Thursday, March 22, 2012

Do Something

I have an emotional hangover from today's YouthCare annual luncheon.  If you are not familiar with the work of this amazing nonprofit, it's time you remedied that. 
I took a 2-hour break from my good job and my comfortable life to hear the stories of three kids that would move me to tears.  Abuse, neglect, life on the street, suicide, depression, rape, human trafficking - the things these kids have endured in their short lives pains me.  I was physically in pain listening to them speak, and when I left the event, I felt vaguely sick.  I couldn't, and can't, do my usual compartmentalizing.  I cannot let this go. 

Although I have always considered myself to be an empathatic, compassionate person, I don't think this piece of myself had fully evolved until I had Will.  As a mother, I seem to *feel* in a different way than before.  Today, I heard a mother tell the story of her teenage daughter being prostituted and, basically, enslaved right here in Seattle.  Their family could be my family, your family.  I cried - and not just a few tears - I CRIED as I listened to her words.  What would I do if.... I literally cannot even write it.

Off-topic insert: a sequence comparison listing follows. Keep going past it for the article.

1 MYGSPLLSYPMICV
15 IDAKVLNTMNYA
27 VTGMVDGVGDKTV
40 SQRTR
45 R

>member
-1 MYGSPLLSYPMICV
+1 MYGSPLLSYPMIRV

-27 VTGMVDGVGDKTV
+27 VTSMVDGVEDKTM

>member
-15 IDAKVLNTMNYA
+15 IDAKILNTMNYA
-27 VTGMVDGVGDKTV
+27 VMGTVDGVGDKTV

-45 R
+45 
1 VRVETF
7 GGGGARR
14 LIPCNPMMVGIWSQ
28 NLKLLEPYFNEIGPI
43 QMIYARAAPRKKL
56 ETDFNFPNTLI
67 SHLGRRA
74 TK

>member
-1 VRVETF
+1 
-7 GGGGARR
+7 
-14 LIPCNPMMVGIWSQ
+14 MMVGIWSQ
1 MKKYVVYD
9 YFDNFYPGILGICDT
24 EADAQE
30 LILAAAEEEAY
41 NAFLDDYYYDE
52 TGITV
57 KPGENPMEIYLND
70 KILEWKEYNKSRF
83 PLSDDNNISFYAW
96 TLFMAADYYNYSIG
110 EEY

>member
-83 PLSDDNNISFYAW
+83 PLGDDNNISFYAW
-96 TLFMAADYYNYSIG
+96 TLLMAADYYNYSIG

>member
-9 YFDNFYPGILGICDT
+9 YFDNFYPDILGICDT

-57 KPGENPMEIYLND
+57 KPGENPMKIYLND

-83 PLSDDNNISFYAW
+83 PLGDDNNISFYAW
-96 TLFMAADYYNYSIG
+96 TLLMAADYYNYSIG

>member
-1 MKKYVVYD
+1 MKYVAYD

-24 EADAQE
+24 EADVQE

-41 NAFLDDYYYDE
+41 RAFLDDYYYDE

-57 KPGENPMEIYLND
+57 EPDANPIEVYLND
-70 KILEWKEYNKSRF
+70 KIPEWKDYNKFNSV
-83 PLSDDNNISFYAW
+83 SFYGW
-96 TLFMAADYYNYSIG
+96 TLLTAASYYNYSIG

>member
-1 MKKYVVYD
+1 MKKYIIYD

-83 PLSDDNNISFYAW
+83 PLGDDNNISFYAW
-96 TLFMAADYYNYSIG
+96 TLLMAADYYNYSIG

As difficult as it is to hear these stories, we MUST hear them.  We must listen and learn.  We cannot insulate ourselves and our children from the realities of the world.  We must teach our children empathy and compassion, and we must show them that we CAN effect change.   

And change doesn't come from dreaming. 

It comes from doing.

Monday, March 19, 2012

A Time For Kindness

Let's talk human decency for a minute, mmm'kay? 

Today I was shopping at a Giant Fabric Store Chain, and I watched a frazzled Mommy as she moved around the store.  She was disheveled, wearing sweats & a pony, and she had a crazed look in her eye.  She was having One Of Those Days.  Her young son, maybe 5 years old, rode in the cart eating a yogurt, oblivious to the fact that his mother was teetering on the edge. 

And then it happened.

Her son dropped the yogurt.  It spilled upside down in the cart.  It dripped all over the bolt of fabric she had stowed underneath.  And Mommy lost it. 

First, she began to cry.  Then she snapped at her kid - nothing major, just a bit of a, "Oh, Johnny, come ON already."  And then she looked around the store maniacally. 

I could read her thought process as she took inventory of the situation.

"What do I do now?  Do I try and clean this up?  Did anyone see that happen?  Do I just abandon my cart and leave the store?  Do I offer to pay?  Do I apologize profusely and hope this problem goes away?  Can I keep my tears under control?  Can I keep my head explosion under control?"